Unlike GIS, RS allows to extract information about any physical object without being in direct contact with it. It involves satellite remote sensing (SRS), unmanned aerial vehicle (UAV) remote sensing, Kite remote sensing and handheld instrument for remote sensing. Basic principle of remote sensing is, light radiation in different wavelengths being reflected from ground/air/water/object surface collected by a RS device either a camera and/or sensor. Unique features of an object have their unique behavior of light reflection called spectral signature. For example, water reflects blue or no light so it shows blue or black in satellite imagery. Muddy water will appear brown, bare soil will be greyish, saline or calcareous soil will appear white or grey, vegetative area will be red or green (based upon reflection), cities appear grey, atmospheric features also show their respective reflectance signature. Along with visible spectra RS sensors can detect very long or short wavelengths (Near infrared NIR, Shortwave Infrared SWIR) which are invisible to naked eye. Soil physical and chemical properties alter these light signatures and we can couple change in these reflection with changing soil/ atmospheric parameters and classify remaining area accordingly. For satellite remote sensing of soil heavy metal, organic pollutant or any other pollution active or passive satellite remote sensing data is used. For soil and water pollution monitoring data from following satellite can be used; freely accessible satellites are Landsat 4-5,7-8, sentinel and Moderate Resolution Imaging Spectroradiometer (MODIS) and high resolution commercial satellites are, SPOT, IKONOS-2, OrbView3. For atmospheric composition and pollution monitoring, data from AQUA, AURA, CALIPSO, ACE, and CartoSat can be used. For green house gas emission from earth and through human activity GOSAT and OCO2 satellite data can be used. Satellite data for these satellites can be accessed using their direct weblink or using websites like https://earthobservatory.nasa.gov/, https://earthexplorer.usgs.gov/ and https://earthdata.nasa.gov/.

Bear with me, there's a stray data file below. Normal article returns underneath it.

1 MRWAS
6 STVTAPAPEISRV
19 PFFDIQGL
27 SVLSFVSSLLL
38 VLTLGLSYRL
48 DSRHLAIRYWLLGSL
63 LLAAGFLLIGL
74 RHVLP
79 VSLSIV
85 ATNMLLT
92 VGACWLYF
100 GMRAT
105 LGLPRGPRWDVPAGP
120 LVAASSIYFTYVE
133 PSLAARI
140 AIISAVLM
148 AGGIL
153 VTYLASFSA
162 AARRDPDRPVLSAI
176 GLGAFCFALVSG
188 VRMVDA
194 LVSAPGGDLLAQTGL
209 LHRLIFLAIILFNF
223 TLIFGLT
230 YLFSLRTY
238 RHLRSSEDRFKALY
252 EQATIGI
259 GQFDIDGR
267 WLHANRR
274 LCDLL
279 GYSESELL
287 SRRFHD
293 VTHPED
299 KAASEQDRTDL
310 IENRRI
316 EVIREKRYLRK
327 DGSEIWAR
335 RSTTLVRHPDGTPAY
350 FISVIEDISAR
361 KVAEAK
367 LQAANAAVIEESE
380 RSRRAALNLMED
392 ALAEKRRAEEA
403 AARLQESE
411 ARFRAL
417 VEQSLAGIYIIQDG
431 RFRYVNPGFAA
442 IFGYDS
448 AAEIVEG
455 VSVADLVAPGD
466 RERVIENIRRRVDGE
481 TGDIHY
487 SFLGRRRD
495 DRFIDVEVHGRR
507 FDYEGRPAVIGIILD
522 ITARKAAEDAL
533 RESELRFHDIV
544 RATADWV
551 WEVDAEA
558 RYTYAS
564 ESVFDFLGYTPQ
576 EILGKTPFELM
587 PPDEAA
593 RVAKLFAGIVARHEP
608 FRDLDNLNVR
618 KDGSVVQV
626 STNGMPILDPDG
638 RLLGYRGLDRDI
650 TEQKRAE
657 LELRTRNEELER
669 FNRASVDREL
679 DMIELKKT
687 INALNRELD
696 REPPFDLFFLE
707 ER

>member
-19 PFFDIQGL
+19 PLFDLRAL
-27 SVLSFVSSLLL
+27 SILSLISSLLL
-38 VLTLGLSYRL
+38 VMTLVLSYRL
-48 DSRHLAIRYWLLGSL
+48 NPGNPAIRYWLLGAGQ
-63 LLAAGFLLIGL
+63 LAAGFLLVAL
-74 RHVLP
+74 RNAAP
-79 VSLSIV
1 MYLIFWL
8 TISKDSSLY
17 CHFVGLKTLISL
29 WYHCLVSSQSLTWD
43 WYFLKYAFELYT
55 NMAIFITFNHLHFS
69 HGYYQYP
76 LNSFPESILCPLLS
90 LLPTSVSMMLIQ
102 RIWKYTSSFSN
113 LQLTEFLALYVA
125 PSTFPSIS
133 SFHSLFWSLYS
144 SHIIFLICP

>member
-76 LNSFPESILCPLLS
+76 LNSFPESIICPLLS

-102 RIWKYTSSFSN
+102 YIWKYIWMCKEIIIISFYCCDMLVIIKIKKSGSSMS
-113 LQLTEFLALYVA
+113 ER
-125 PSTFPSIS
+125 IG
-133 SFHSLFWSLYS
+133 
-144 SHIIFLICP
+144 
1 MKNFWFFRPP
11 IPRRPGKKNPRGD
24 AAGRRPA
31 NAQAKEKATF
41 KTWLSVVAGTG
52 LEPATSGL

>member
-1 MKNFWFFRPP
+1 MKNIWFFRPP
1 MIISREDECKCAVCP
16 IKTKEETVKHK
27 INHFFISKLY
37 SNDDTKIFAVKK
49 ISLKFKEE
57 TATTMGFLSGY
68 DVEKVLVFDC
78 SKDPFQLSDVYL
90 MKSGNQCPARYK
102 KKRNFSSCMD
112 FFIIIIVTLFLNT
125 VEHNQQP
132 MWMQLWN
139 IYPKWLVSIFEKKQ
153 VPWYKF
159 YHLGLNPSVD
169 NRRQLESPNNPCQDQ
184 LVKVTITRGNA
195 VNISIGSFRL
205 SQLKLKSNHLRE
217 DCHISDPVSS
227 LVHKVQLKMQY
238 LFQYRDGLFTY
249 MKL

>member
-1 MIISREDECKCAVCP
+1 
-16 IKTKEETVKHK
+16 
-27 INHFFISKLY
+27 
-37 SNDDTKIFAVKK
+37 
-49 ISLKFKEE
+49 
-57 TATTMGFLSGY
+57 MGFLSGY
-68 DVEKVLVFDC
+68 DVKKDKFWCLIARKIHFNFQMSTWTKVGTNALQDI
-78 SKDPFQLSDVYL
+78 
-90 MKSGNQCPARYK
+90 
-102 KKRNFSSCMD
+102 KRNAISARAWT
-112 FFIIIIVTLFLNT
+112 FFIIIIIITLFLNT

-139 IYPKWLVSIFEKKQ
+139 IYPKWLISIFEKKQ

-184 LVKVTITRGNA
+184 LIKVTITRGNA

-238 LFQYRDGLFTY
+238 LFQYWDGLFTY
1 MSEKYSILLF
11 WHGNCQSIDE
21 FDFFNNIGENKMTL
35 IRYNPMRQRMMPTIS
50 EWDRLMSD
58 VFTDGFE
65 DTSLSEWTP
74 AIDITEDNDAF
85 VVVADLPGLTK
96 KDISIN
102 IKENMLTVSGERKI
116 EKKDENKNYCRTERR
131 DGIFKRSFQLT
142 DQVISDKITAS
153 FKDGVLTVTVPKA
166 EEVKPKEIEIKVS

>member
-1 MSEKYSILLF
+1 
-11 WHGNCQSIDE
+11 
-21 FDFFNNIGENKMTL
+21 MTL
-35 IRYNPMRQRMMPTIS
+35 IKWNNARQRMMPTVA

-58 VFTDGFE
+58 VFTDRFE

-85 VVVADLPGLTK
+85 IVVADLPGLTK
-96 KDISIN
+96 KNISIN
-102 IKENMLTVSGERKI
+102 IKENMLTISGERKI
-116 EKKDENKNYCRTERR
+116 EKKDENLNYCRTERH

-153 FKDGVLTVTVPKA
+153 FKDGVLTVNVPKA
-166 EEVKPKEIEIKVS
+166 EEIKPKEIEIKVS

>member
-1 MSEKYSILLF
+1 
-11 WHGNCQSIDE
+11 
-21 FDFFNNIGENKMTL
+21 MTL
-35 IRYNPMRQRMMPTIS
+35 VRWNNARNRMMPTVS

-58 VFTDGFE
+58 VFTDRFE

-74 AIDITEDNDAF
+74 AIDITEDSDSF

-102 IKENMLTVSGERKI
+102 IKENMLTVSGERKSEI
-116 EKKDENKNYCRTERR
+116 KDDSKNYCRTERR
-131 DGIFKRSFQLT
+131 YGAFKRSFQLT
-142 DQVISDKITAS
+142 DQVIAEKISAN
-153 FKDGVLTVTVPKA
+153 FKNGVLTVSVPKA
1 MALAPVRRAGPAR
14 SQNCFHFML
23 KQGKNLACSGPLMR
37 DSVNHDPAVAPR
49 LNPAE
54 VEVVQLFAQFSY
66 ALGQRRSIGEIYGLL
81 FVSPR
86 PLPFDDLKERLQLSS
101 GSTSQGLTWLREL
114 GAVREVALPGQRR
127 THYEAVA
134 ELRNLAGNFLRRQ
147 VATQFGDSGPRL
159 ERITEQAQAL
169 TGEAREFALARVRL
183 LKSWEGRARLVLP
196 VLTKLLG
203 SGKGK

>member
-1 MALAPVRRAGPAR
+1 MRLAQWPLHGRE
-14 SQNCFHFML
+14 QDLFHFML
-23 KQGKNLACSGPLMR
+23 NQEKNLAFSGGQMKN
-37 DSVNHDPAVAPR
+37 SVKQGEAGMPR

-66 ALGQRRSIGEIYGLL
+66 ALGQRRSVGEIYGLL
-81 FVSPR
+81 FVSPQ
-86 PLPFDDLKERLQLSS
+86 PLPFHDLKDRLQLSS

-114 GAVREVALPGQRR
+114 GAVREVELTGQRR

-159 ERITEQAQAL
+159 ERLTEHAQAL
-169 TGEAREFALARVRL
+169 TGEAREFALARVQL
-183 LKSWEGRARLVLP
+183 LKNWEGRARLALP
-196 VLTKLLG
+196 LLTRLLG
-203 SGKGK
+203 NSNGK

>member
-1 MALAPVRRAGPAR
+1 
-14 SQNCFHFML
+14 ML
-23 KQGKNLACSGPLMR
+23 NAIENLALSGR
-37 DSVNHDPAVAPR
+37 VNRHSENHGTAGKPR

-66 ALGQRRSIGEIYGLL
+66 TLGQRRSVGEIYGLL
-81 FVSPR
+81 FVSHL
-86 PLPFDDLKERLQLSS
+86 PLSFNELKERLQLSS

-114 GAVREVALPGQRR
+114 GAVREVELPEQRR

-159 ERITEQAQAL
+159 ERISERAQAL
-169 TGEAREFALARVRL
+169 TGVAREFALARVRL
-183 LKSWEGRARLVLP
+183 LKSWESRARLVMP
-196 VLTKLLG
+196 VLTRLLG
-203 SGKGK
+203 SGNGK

Researchers working at Institute of Soil and Environmental Sciences (ISES), University of Agriculture Faisalabad (UAF) are using GIS techniques to monitor soil salinity, heavy metal distribution in agriculture soils and road side dust, suspended particles in air and water quality since long. With recent advancement and free access to international satellite community data anyone can keep an eye on his surroundings and can play a role to save our environment.
This article is collectively authored by Muhammad Ashar Ayub, Hammad Raza Ahmad, Hinnan Khalid and Muhammad Zia-ur-Rehman.